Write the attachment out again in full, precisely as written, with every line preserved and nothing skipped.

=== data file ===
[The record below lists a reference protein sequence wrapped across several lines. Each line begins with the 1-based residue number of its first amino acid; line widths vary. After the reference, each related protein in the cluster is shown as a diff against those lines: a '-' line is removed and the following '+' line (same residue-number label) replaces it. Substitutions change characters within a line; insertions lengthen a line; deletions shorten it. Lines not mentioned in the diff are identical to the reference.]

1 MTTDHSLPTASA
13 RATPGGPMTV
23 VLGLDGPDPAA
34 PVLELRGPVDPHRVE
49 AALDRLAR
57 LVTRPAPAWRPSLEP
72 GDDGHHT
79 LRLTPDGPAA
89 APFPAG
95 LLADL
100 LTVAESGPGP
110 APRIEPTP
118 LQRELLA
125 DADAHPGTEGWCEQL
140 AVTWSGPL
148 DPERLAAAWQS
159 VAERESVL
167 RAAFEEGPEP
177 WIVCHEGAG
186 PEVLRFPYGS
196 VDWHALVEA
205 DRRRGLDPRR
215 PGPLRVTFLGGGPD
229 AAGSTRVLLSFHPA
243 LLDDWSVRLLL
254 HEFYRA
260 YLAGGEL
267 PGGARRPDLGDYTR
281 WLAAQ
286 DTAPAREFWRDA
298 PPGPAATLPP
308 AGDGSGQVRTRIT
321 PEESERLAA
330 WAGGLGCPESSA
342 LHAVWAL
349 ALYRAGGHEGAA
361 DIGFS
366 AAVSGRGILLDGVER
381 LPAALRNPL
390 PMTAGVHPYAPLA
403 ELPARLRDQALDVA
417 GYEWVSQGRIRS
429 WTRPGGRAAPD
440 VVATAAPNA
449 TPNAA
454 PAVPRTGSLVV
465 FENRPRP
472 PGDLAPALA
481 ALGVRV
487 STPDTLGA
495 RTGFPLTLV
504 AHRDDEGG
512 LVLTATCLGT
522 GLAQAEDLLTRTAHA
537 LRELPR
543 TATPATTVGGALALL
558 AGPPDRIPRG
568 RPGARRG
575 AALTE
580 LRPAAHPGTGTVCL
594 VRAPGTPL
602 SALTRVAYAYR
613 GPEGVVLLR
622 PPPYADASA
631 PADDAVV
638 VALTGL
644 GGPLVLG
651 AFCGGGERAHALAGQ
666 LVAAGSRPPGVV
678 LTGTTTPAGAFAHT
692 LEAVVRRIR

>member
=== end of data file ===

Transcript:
[The record below lists a reference protein sequence wrapped across several lines. Each line begins with the 1-based residue number of its first amino acid; line widths vary. After the reference, each related protein in the cluster is shown as a diff against those lines: a '-' line is removed and the following '+' line (same residue-number label) replaces it. Substitutions change characters within a line; insertions lengthen a line; deletions shorten it. Lines not mentioned in the diff are identical to the reference.]

1 MTTDHSLPTASA
13 RATPGGPMTV
23 VLGLDGPDPAA
34 PVLELRGPVDPHRVE
49 AALDRLAR
57 LVTRPAPAWRPSLEP
72 GDDGHHT
79 LRLTPDGPAA
89 APFPAG
95 LLADL
100 LTVAESGPGP
110 APRIEPTP
118 LQRELLA
125 DADAHPGTEGWCEQL
140 AVTWSGPL
148 DPERLAAAWQS
159 VAERESVL
167 RAAFEEGPEP
177 WIVCHEGAG
186 PEVLRFPYGS
196 VDWHALVEA
205 DRRRGLDPRR
215 PGPLRVTFLGGGPD
229 AAGSTRVLLSFHPA
243 LLDDWSVRLLL
254 HEFYRA
260 YLAGGEL
267 PGGARRPDLGDYTR
281 WLAAQ
286 DTAPAREFWRDA
298 PPGPAATLPP
308 AGDGSGQVRTRIT
321 PEESERLAA
330 WAGGLGCPESSA
342 LHAVWAL
349 ALYRAGGHEGAA
361 DIGFS
366 AAVSGRGILLDGVER
381 LPAALRNPL
390 PMTAGVHPYAPLA
403 ELPARLRDQALDVA
417 GYEWVSQGRIRS
429 WTRPGGRAAPD
440 VVATAAPNA
449 TPNAA
454 PAVPRTGSLVV
465 FENRPRP
472 PGDLAPALA
481 ALGVRV
487 STPDTLGA
495 RTGFPLTLV
504 AHRDDEGG
512 LVLTATCLGT
522 GLAQAEDLLTRTAHA
537 LRELPR
543 TATPATTVGGALALL
558 AGPPDRIPRG
568 RPGARRG
575 AALTE
580 LRPAAHPGTGTVCL
594 VRAPGTPL
602 SALTRVAYAYR
613 GPEGVVLLR
622 PPPYADASA
631 PADDAVV
638 VALTGL
644 GGPLVLG
651 AFCGGGERAHALAGQ
666 LVAAGSRPPGVV
678 LTGTTTPAGAFAHT
692 LEAVVRRIR

>member